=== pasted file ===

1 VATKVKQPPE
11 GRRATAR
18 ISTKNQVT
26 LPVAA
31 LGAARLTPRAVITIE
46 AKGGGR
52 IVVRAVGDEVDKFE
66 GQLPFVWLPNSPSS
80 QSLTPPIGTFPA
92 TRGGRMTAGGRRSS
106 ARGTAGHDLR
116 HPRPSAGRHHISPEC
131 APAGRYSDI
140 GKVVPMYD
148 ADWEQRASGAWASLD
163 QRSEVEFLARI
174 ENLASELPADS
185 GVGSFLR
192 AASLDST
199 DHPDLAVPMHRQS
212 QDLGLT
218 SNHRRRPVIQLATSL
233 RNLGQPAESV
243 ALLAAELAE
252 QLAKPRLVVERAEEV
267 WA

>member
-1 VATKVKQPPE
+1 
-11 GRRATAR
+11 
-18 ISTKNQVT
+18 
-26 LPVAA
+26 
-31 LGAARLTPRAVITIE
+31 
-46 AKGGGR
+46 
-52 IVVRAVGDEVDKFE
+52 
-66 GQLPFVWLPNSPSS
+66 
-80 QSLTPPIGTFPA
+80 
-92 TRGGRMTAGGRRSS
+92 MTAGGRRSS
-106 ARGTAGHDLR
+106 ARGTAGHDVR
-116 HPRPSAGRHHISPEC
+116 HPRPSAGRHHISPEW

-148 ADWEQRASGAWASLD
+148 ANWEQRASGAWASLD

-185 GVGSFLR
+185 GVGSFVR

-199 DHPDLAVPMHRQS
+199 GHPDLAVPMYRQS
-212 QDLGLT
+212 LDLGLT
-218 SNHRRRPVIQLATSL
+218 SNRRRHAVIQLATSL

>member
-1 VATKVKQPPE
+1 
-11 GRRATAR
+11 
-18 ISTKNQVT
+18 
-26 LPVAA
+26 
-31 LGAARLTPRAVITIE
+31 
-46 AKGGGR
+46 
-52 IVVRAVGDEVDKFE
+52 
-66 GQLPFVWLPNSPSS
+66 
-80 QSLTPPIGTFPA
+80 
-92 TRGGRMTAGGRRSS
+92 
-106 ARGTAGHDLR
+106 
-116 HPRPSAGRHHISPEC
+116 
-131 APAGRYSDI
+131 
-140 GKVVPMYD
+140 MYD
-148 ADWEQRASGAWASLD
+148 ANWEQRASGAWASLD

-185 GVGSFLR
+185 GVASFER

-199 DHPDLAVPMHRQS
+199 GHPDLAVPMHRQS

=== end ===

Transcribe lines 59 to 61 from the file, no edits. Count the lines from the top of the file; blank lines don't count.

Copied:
+212 LDLGLT
-218 SNHRRRPVIQLATSL
+218 SNRRRHAVIQLATSL